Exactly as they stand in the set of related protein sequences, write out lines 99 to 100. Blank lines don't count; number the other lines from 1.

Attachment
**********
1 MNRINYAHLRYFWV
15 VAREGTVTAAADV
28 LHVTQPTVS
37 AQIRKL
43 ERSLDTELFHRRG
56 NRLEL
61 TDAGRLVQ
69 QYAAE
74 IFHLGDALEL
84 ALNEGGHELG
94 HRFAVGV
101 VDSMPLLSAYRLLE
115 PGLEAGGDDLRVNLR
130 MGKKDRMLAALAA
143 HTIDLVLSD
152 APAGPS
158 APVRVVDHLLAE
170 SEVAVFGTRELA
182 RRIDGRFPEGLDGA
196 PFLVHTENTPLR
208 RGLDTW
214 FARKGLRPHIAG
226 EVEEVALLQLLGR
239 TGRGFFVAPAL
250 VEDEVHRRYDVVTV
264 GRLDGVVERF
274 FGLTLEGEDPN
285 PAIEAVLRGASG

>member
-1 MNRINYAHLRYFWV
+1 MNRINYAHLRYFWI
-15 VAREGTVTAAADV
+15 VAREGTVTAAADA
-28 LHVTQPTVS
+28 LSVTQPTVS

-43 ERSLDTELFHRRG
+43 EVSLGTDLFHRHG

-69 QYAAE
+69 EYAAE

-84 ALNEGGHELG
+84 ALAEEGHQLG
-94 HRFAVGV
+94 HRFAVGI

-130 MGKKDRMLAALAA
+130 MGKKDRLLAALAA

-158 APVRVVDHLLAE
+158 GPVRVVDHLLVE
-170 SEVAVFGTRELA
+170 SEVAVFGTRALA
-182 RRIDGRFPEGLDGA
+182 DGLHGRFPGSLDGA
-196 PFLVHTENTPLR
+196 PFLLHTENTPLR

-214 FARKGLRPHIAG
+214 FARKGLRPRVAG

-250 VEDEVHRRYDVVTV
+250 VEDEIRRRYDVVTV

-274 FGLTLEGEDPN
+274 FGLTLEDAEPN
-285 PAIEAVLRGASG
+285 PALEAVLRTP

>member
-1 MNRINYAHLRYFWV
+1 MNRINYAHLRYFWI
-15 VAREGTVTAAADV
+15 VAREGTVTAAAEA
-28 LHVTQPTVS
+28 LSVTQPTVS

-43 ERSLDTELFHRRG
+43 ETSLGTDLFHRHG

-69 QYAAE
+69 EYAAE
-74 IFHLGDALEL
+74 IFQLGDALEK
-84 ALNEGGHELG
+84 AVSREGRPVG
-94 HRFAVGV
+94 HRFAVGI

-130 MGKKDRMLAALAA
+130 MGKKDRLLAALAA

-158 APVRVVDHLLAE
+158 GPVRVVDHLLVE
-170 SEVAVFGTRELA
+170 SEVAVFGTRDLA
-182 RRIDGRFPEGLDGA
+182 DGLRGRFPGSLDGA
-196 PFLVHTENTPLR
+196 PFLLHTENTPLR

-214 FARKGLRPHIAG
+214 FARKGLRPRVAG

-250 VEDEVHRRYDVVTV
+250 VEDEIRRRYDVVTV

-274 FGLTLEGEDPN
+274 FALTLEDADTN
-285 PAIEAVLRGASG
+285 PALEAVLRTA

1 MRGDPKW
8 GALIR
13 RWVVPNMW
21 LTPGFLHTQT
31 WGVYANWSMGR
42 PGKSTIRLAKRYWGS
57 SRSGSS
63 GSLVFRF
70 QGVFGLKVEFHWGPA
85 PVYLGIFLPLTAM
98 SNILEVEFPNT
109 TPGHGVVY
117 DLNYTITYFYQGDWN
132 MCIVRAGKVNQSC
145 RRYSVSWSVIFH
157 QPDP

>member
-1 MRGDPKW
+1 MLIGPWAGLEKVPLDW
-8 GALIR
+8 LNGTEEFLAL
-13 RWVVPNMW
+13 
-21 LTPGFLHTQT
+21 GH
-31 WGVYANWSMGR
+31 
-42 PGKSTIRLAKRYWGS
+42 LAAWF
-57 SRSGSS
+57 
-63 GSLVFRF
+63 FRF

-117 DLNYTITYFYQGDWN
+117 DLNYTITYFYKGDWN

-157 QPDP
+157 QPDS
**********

13 RWVVPNMW
21 LTPGFLHTQT